[Original article source: JamesICT]

According to the original widget source, a WordPress Widget is:

“…just a silly buzzword we’ve chosen for this sidebar-chopping plug-in we have developed. They could have been called Gadgets or Gizmos or Wizbangs or Whatevers. On the surface, they’re just things you can use to personalize your WordPress site without knowing HTML. Way down deep, they may be something entirely more significant.”

However, this explanation may not make you any the wiser in my opinion. So, what exactly is a widget then? Well, they are really nothing more than a “sidebar addition’ or, an “accessory and they apply to the plugins on your site. The term “sidebar’ can also be a bit loose too, in that many sidebars actually extend to the bottom or footer of a site, so just be aware that they do not always only apply to a left or right sidebar system.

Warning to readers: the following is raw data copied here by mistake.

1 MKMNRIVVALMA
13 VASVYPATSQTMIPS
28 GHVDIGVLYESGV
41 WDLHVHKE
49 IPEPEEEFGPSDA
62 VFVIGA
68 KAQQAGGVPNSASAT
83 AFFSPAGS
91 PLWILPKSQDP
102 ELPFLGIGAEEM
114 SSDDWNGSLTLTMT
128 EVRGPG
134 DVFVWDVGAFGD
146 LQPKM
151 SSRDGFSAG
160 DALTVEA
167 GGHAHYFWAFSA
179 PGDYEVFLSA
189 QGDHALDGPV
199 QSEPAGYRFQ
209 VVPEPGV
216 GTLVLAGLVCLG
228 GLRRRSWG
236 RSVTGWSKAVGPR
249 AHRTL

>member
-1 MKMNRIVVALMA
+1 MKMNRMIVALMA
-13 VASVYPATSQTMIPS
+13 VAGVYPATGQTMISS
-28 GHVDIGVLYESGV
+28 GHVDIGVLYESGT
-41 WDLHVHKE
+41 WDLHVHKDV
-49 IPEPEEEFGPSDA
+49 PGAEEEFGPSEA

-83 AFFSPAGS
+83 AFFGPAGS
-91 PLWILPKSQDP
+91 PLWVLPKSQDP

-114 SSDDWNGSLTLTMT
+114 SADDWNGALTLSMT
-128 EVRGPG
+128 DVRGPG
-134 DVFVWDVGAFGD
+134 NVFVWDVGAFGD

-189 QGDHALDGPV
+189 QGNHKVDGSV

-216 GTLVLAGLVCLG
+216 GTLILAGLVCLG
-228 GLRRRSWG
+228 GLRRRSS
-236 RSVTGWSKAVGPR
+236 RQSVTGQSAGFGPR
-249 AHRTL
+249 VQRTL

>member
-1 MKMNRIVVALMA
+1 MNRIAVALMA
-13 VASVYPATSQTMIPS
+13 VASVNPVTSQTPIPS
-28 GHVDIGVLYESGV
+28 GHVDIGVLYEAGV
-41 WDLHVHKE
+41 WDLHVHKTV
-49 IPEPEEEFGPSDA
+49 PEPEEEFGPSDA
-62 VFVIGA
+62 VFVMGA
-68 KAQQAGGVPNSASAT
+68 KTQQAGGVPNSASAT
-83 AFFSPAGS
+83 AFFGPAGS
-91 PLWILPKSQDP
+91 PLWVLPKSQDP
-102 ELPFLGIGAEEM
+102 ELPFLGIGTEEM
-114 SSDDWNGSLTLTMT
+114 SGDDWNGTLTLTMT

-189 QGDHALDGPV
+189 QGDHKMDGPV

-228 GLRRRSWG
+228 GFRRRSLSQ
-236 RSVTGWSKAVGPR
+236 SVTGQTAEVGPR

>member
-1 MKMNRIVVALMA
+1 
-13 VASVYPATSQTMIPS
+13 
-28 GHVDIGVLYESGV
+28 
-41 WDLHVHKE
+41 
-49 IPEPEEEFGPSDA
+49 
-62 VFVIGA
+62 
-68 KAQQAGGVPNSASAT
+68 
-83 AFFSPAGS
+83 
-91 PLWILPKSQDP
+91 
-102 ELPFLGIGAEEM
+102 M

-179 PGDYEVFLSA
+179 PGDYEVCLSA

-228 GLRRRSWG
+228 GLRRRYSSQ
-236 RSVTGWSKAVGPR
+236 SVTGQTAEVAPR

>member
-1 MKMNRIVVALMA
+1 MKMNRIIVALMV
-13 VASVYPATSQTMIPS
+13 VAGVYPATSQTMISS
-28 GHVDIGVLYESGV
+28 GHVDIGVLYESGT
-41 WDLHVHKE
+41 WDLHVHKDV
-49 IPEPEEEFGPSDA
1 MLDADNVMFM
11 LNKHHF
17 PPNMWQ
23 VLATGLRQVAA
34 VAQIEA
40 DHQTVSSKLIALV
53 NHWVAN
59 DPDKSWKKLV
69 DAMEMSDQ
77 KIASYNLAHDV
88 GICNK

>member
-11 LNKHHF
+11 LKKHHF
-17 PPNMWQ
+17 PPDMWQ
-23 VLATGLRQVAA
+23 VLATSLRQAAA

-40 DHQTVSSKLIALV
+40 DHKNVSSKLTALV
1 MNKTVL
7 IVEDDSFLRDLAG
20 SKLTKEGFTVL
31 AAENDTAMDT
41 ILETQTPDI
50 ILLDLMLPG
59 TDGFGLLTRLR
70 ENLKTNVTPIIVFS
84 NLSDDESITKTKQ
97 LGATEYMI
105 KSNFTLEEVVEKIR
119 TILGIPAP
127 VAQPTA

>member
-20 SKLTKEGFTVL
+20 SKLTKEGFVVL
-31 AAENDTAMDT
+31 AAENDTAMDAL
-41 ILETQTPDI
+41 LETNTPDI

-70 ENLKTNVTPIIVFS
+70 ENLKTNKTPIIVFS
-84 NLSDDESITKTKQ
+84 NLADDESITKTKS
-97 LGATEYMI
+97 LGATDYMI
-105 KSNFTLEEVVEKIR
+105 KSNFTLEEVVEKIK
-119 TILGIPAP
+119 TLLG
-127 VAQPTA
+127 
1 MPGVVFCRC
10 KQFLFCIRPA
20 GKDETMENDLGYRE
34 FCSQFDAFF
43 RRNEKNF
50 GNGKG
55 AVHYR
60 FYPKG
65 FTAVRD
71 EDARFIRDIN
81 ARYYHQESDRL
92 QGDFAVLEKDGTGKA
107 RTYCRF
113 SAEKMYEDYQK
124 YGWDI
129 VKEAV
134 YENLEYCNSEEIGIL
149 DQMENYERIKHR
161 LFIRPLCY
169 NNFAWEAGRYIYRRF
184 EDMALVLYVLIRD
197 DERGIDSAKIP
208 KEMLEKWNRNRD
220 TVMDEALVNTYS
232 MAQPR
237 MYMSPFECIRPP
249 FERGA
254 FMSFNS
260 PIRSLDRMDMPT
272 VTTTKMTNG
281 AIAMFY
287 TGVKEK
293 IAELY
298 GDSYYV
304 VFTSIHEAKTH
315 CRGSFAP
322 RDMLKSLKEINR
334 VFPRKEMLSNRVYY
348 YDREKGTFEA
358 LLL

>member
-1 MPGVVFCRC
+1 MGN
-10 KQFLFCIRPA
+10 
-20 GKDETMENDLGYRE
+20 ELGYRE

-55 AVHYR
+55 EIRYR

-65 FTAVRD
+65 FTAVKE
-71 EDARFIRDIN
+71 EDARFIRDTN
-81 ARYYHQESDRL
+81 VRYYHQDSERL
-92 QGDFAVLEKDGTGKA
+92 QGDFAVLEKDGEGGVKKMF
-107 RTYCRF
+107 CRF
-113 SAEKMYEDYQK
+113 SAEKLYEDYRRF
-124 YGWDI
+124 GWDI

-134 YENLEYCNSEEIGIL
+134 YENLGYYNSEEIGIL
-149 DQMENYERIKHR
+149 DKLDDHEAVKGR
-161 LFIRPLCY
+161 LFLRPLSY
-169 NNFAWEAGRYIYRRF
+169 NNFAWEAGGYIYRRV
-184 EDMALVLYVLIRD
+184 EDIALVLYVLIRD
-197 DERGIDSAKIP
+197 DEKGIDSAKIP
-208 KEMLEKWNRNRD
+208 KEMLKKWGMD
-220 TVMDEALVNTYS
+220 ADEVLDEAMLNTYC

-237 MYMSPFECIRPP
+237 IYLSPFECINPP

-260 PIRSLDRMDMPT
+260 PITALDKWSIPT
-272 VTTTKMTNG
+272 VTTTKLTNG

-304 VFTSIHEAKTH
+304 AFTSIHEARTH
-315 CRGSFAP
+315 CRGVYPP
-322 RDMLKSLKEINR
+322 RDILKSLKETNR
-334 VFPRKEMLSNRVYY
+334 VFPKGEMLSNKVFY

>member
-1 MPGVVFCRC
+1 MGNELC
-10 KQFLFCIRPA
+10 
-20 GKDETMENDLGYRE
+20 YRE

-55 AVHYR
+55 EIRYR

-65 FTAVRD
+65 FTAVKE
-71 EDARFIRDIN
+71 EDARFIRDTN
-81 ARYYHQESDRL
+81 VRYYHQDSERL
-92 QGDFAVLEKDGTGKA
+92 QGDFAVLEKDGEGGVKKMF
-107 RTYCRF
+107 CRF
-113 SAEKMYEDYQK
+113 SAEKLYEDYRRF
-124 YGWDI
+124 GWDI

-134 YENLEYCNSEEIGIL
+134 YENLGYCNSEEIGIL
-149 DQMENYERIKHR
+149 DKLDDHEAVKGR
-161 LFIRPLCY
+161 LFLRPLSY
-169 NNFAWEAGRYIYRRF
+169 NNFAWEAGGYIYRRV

What widgets do though, is make it easy to add “design elements, gadgets, content, images, and more to your WordPress sidebar to personalize your blog without knowing HTML, PHP, or any code. Many WordPress Plugins now come with a Widget version to allow easy addition to the sidebar.” [source]

The downside with widgets is that they can sometimes work against you when you want to lay out the varying elements in your sidebars, and if you do not understand the code, you cannot see where they are applied. Take this site for example – there is a mix of widgets and code in place within the sidebar. Mainly code in the right hand sidebar and mainly widgets within the left sidebar. The trouble arises when you want to include some code of your own between the widgets code. But fear not. The easy way around this is to use the Text Widget which can incorporate code itself and therefore make it possible to add whatever you wish between whatever widgets you have in play…

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